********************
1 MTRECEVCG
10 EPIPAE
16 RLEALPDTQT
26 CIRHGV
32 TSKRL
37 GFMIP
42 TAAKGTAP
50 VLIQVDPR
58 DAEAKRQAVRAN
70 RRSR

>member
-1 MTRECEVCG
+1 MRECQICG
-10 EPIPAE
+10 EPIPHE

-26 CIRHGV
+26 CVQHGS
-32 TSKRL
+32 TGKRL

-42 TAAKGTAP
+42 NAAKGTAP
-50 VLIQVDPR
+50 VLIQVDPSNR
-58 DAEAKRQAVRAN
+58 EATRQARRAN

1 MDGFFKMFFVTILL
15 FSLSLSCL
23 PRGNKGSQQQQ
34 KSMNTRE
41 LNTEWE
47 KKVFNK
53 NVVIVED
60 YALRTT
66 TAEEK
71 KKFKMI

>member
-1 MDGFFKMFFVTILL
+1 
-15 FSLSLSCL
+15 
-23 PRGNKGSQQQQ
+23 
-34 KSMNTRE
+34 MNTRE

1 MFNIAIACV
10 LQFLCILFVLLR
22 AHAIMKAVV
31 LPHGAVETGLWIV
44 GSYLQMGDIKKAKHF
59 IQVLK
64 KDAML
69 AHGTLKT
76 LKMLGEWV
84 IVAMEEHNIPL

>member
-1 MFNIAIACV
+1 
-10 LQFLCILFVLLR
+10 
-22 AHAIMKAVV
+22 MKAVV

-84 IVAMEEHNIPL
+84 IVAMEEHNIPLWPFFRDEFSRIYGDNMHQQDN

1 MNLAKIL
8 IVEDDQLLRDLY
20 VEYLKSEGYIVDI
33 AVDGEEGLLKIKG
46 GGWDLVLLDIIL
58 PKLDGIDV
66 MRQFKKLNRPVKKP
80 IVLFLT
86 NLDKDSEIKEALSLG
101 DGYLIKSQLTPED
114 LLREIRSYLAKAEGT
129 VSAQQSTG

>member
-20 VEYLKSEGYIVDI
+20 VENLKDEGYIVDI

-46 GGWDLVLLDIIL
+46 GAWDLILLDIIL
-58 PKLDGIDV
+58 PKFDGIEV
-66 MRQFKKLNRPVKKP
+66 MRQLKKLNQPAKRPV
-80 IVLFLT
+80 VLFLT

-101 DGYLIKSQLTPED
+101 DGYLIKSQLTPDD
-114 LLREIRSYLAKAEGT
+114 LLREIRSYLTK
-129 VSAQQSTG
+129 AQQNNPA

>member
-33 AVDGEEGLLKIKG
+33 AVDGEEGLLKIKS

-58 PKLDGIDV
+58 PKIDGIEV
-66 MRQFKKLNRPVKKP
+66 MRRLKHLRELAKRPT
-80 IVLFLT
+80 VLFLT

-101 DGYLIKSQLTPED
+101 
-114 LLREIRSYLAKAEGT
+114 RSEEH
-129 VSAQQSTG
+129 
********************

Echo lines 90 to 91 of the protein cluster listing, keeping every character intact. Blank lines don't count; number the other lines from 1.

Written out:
+114 LLREIRSYLTK
-129 VSAQQSTG